Summer ’89

was gravel clotting in my eyes,
and dry heat fusing dust to lashes.
sam straddling the scaffolding, wielding a spade,
and calling out to ‘candyass faggots’
and little ‘b-minus’ schoolgirls
good-natured and self-conscious
about a harelip, full belly, or a birthmark rising
up thighs like lichen.

looking around, looking up from
mixing paints and flinging beer caps into
ribbed plastic cups, all our faces were burnt and peeling,
pale peeking through a deep, ruddy flush.
by august, we were arabs
and tugged our checkered boxers down
to compare tanlines.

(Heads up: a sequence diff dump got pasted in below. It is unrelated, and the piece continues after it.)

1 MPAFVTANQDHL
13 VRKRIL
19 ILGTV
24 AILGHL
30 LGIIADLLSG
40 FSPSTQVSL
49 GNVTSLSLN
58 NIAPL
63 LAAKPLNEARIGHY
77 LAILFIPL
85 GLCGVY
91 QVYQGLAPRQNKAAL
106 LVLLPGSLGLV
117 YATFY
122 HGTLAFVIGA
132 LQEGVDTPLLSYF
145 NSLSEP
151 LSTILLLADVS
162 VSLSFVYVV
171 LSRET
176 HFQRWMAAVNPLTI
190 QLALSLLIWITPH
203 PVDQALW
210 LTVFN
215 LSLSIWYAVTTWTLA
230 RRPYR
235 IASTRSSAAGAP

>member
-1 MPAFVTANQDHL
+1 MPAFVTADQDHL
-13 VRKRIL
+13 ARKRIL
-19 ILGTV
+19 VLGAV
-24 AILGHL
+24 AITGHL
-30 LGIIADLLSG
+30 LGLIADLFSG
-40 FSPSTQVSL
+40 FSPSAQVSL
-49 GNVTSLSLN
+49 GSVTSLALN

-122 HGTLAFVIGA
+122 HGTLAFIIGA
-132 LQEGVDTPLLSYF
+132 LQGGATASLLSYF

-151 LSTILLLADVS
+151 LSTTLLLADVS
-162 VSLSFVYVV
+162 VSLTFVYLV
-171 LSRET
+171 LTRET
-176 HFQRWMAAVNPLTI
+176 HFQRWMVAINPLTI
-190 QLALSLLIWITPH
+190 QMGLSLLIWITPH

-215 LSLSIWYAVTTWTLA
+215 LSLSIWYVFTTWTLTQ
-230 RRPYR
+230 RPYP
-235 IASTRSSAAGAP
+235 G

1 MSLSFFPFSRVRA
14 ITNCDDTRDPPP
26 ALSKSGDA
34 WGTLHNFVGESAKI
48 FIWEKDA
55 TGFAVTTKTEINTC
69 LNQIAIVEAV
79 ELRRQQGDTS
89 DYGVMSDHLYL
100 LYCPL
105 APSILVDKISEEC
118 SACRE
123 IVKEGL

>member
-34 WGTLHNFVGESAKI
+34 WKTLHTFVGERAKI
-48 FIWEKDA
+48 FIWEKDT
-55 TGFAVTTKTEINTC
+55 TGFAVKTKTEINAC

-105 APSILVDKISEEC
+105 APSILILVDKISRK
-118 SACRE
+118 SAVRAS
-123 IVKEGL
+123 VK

we ate like minor kings,
candied walnuts and yogurt
drizzled over apples, julienned,
and avocados halved by sara’s deft, domestic hands;
she smelled like nutmeg searing in a frying pan.

i found a cockroach, carapace
melding to the wok, furrowed stomach frothing
beneath its flailing legs.
sam skewered it with a toothpick,
ochre cellophane billowing like a flag,
an absurd monument—
‘here lay the immortal,
bested by truffle oil.’

Alexandra Grigorescu